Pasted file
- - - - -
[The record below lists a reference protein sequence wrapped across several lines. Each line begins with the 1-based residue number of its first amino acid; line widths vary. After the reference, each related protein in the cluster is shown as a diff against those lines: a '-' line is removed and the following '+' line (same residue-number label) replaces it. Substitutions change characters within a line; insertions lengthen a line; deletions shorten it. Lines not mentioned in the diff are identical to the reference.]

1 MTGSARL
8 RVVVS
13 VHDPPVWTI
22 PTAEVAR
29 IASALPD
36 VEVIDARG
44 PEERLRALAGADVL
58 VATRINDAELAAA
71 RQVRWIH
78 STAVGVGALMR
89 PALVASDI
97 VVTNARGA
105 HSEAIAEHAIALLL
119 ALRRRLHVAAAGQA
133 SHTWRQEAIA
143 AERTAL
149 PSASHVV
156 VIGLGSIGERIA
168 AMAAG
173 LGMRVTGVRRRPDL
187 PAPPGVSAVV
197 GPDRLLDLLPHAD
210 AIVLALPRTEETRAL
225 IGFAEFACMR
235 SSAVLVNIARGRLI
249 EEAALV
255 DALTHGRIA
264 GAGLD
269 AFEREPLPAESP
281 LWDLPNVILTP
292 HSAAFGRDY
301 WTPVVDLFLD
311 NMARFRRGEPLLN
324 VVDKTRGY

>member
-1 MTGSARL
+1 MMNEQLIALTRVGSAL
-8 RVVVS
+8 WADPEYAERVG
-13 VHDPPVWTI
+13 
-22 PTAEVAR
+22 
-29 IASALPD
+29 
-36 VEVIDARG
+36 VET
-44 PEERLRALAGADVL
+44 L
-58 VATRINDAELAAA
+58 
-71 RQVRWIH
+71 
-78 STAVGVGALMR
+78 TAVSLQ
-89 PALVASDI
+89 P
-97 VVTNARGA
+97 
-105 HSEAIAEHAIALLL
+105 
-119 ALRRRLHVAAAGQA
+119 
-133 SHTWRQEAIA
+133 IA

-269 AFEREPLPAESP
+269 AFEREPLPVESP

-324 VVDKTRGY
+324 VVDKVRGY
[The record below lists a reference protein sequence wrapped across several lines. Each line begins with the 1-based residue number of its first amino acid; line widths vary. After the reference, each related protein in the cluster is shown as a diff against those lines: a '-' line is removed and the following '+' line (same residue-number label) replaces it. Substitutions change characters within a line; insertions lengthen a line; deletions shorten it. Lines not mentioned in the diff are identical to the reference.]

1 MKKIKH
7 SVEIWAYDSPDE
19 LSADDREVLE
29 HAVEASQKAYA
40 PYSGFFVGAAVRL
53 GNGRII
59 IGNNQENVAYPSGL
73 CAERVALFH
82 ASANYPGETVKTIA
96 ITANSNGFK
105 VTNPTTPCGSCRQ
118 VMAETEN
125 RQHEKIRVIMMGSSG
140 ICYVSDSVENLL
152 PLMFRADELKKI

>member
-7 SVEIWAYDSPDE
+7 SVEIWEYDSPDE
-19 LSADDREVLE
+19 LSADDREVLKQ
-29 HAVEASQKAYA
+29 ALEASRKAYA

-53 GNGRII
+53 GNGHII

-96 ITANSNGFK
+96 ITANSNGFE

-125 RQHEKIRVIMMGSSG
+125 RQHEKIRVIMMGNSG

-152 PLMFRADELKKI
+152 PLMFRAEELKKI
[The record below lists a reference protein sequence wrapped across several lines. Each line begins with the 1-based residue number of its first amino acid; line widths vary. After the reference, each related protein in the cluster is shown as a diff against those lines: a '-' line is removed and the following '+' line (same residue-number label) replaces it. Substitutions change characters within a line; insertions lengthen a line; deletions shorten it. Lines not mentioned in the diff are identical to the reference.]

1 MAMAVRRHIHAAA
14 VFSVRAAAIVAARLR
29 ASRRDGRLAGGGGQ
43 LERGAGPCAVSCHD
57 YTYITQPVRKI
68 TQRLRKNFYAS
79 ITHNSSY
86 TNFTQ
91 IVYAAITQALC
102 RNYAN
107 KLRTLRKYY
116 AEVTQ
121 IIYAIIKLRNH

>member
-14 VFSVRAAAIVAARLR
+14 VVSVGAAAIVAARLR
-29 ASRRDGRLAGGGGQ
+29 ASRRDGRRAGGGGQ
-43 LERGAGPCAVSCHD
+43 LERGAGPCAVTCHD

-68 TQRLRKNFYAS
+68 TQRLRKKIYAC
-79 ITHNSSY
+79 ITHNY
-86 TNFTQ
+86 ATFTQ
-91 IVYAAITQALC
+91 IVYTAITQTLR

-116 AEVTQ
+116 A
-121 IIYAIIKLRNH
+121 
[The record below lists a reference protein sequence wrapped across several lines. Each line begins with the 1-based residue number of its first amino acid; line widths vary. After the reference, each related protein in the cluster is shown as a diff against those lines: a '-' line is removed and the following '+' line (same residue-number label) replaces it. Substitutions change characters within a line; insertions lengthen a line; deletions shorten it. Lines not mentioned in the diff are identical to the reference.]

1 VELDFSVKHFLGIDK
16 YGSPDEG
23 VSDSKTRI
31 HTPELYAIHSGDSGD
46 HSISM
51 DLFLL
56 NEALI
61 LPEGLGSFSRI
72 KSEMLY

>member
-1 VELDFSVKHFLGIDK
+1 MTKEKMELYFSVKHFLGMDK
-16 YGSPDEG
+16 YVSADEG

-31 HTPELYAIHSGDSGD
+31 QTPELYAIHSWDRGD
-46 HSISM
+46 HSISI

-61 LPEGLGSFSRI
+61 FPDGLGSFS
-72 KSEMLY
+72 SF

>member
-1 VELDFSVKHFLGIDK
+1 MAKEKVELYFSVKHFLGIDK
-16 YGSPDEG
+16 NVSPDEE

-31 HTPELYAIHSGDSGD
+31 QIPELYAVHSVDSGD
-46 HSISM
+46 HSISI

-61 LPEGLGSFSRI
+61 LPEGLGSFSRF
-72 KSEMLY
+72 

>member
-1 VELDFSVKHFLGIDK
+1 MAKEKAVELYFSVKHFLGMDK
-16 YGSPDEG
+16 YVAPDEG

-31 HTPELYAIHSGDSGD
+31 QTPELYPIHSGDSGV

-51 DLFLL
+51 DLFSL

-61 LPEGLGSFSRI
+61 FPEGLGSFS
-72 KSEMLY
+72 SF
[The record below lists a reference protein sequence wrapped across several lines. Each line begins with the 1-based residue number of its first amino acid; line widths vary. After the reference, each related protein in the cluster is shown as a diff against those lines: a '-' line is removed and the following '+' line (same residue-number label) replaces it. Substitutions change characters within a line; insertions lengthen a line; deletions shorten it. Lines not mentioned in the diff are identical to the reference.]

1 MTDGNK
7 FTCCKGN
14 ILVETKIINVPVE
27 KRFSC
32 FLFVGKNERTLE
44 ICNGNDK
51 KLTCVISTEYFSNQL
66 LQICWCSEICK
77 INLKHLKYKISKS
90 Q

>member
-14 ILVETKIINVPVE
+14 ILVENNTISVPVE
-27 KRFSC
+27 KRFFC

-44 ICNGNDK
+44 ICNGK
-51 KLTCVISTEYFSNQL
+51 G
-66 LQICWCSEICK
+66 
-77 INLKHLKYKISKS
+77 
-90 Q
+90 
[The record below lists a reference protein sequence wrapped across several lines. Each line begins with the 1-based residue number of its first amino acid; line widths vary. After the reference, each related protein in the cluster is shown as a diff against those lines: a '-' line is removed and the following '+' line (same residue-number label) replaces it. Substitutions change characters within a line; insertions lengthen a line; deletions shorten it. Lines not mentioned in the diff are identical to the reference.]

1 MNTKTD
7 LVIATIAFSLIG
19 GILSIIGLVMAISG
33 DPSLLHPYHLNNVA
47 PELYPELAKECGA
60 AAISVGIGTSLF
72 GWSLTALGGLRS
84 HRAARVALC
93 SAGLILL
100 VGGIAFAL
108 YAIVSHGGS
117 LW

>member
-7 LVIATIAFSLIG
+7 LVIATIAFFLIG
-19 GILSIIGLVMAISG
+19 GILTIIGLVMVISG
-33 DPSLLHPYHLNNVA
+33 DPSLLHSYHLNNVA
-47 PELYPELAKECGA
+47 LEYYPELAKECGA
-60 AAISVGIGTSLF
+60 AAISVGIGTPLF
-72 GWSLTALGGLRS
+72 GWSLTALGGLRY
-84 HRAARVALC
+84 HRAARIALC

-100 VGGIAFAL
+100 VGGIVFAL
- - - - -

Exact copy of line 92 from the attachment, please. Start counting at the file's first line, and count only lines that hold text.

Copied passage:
-29 HAVEASQKAYA